The Cabinet on Thursday approved the establishment of a free economic zone in Crimea to attract investors to the region, which Russia annexed in March.
"Investors in the free economic zone will be freed from some taxes for a period of up to 10 years, depending on the tax category," Prime Minister Dmitry Medvedev was quoted by the TASS news agency as saying on Thursday.
He also said administrative barriers will be lowered for businesspeople willing to come to Crimea.
Russia is eager to attract foreign investment to the underdeveloped peninsula, which so far has been more of a money pit than a treasure trove for its new owners.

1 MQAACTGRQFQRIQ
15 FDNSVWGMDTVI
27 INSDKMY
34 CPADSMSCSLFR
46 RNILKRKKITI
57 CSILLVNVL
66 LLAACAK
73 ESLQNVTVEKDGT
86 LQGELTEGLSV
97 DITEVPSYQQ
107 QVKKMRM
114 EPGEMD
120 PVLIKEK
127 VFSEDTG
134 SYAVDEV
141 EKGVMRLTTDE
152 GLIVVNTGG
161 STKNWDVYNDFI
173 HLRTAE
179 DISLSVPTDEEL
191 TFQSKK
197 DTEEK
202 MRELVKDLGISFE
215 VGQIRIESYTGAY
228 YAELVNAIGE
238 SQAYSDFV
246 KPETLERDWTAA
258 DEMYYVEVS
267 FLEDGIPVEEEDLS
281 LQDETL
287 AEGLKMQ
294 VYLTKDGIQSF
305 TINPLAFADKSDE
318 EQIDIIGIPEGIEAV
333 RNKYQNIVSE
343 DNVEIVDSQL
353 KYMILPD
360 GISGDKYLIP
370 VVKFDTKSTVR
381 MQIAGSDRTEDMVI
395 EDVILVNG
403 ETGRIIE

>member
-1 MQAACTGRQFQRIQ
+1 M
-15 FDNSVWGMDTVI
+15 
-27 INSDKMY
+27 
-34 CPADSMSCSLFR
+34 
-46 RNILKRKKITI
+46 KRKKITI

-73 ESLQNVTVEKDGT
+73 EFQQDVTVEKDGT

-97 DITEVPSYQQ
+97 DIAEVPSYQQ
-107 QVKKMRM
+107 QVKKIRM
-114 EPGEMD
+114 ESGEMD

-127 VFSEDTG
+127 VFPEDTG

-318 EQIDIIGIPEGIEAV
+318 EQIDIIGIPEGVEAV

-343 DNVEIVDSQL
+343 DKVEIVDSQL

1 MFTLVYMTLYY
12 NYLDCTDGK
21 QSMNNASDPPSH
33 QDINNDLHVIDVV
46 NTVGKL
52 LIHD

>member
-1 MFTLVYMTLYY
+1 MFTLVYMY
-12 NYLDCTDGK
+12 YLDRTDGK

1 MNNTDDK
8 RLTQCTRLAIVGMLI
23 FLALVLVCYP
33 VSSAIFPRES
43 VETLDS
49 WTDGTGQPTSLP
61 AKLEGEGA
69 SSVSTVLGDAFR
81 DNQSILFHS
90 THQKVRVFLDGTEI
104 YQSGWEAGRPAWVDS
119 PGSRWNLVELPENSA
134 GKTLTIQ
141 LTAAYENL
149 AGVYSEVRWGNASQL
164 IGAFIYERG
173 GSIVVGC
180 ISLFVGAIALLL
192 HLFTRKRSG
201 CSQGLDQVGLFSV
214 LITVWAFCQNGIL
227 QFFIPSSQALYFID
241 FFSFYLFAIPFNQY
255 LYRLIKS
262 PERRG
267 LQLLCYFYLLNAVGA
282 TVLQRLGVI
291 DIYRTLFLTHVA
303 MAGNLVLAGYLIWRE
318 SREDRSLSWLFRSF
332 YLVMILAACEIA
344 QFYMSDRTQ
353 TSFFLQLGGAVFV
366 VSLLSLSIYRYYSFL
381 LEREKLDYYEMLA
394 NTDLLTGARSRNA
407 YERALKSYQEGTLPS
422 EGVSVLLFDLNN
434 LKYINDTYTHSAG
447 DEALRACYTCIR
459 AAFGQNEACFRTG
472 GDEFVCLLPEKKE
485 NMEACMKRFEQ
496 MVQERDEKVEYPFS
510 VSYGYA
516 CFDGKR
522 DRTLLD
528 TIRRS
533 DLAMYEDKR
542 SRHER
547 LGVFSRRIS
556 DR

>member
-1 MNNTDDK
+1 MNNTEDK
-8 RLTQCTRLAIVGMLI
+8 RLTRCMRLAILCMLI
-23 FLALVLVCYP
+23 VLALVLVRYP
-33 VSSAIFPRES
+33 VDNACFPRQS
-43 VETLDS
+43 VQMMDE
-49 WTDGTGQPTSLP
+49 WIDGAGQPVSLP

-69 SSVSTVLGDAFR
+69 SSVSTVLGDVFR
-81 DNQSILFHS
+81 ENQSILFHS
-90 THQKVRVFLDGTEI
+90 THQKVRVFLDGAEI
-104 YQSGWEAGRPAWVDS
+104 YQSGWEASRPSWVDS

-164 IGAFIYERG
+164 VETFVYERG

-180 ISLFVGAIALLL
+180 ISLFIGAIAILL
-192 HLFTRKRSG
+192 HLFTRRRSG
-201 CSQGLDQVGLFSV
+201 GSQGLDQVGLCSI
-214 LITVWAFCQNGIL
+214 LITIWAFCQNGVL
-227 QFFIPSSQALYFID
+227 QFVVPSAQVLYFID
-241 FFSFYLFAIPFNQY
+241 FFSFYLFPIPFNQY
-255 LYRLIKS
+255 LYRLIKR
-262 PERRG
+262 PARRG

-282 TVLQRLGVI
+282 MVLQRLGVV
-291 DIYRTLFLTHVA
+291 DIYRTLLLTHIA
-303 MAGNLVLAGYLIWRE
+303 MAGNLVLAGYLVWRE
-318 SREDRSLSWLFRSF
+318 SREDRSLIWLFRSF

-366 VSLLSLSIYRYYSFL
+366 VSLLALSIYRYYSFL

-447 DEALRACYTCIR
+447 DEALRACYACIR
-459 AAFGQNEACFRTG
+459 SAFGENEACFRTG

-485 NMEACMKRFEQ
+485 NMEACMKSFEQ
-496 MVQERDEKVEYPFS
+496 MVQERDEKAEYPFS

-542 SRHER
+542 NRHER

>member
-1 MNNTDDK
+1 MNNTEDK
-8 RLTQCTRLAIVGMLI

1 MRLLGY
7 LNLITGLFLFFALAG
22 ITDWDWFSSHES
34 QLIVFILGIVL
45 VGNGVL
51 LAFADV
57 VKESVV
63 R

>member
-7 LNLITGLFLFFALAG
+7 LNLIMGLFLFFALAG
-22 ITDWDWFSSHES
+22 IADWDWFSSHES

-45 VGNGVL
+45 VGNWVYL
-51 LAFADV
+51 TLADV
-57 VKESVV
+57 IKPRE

According to the government program for the development of Crimea until 2020, the region will need a total of 660 billion rubles ($15.6 billion) of state funds to develop its long under-financed energy and transport infrastructure, as well as health care and education systems.
Besides these gigantic expenditures, Crimea will also need over 50 billion rubles ($1.2 billion) of additional federal budget spending per year to compensate for the financial hole in the regional budget, making it Russia's most highly subsidized region.
But even with all these subsidies, Crimea needs private investment, which Medvedev said is "currently strained for obvious reasons."
A free economic zone could potentially draw some investors to the peninsula, although the draft document has yet to be finalized by the State Duma and responsible ministries.